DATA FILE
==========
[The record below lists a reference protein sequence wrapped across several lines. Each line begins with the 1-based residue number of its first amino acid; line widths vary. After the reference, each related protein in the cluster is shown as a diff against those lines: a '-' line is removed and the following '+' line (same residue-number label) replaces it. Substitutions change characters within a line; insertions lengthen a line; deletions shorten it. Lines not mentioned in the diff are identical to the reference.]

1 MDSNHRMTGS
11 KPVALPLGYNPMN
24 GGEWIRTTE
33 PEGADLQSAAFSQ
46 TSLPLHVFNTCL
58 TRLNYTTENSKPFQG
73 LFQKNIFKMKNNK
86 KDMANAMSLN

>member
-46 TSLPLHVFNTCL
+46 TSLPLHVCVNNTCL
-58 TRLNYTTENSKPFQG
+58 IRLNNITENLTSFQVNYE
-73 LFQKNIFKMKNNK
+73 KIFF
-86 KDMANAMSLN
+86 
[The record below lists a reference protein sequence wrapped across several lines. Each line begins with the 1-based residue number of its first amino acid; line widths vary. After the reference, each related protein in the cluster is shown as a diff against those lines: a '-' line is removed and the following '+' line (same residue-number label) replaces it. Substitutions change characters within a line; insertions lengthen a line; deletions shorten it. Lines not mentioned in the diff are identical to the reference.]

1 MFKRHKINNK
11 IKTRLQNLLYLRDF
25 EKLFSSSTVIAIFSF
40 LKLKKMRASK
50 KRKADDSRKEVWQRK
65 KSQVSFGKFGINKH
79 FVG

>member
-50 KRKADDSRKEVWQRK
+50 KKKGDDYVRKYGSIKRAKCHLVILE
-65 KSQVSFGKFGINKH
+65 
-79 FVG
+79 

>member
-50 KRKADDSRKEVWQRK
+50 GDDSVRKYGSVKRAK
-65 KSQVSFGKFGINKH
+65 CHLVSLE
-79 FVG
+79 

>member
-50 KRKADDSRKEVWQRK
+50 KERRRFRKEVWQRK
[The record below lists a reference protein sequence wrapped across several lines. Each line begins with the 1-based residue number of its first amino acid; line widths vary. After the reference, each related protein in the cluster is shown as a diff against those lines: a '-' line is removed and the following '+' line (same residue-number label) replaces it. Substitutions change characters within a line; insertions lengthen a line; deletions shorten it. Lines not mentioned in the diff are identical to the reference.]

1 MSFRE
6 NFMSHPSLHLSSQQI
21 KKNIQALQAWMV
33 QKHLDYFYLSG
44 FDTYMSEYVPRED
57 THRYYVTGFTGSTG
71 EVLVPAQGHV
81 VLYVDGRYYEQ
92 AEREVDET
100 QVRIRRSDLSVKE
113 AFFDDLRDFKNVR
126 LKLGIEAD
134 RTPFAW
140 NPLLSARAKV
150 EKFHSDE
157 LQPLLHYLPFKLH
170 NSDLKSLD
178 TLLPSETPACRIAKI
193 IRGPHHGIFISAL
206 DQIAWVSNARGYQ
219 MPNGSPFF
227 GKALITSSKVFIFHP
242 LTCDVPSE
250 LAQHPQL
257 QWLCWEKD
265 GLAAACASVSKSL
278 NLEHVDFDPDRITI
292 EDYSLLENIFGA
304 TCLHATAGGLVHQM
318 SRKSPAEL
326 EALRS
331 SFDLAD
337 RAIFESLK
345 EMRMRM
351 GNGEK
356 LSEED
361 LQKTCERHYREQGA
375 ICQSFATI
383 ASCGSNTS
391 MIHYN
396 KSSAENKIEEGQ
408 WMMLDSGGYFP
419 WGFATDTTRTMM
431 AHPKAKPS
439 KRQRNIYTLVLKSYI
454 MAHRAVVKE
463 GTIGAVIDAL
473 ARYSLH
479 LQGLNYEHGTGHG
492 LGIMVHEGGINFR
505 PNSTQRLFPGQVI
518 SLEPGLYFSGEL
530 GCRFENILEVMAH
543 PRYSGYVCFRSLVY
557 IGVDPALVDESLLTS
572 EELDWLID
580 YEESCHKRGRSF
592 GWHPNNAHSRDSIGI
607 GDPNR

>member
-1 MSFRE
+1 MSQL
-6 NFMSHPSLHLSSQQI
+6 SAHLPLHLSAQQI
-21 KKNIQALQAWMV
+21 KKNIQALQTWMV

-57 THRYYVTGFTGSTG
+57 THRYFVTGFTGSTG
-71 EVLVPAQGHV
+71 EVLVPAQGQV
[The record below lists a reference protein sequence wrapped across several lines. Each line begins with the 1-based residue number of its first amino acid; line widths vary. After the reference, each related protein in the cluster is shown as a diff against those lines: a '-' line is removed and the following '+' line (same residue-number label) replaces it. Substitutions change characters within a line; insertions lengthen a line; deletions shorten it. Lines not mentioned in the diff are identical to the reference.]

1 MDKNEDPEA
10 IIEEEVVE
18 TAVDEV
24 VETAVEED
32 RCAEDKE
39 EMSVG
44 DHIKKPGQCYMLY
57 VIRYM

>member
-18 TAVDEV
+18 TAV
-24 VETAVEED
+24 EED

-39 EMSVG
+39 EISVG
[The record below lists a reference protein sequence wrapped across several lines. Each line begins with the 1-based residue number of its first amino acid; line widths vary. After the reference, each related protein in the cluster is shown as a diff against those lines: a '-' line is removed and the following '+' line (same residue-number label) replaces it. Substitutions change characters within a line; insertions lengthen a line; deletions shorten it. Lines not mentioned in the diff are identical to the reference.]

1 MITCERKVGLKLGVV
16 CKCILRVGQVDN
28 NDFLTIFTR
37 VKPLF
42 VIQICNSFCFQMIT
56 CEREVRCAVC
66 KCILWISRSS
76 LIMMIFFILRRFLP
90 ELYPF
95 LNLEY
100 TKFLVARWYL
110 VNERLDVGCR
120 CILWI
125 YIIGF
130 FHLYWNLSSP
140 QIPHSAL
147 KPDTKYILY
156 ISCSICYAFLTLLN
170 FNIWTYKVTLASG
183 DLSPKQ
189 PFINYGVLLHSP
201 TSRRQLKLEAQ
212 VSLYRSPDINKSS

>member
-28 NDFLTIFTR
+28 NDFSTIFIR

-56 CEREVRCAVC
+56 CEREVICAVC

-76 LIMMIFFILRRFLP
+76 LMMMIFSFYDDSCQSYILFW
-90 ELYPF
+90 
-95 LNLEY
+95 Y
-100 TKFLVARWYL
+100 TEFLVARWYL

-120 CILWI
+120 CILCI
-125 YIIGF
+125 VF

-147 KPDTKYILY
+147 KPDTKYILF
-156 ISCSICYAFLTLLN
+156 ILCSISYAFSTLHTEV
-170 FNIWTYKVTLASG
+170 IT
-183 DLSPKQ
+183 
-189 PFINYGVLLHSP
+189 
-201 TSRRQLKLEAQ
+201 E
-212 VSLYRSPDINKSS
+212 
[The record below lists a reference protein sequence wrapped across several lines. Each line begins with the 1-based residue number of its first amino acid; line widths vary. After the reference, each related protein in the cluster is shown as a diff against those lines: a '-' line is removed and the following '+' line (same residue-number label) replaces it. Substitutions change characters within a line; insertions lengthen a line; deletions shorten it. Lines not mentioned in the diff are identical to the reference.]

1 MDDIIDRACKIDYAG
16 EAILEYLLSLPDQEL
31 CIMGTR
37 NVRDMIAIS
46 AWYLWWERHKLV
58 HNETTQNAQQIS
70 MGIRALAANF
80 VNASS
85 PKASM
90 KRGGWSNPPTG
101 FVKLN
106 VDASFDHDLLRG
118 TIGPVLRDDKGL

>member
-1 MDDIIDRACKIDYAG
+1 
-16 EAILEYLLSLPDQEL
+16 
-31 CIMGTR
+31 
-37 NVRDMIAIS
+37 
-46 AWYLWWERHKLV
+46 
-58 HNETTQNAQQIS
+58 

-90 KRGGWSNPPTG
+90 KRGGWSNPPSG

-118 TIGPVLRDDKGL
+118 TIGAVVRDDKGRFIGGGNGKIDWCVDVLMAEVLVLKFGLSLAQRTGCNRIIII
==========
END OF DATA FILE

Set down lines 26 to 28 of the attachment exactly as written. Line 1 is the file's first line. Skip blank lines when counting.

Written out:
79 FVG

>member
-50 KRKADDSRKEVWQRK